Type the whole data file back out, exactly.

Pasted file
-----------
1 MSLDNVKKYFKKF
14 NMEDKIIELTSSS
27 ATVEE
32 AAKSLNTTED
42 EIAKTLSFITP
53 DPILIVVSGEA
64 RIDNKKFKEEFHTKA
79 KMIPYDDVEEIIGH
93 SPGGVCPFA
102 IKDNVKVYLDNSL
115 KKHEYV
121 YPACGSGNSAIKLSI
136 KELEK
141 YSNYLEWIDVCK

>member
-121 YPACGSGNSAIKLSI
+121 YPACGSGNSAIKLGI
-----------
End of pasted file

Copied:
1 MSLDNVKKYFKKF
14 NMEDKIIELTSSS
27 ATVEE
32 AAKSLNTTED
42 EIAKTLSFITP
53 DPILIVVSGEA
64 RIDNKKFKEEFHTKA
79 KMIPYDDVEEIIGH
93 SPGGVCPFA
102 IKDNVKVYLDNSL
115 KKHEYV
121 YPACGSGNSAIKLSI
136 KELEK
141 YSNYLEWIDVCK

>member
-121 YPACGSGNSAIKLSI
+121 YPACGSGNSAIKLGI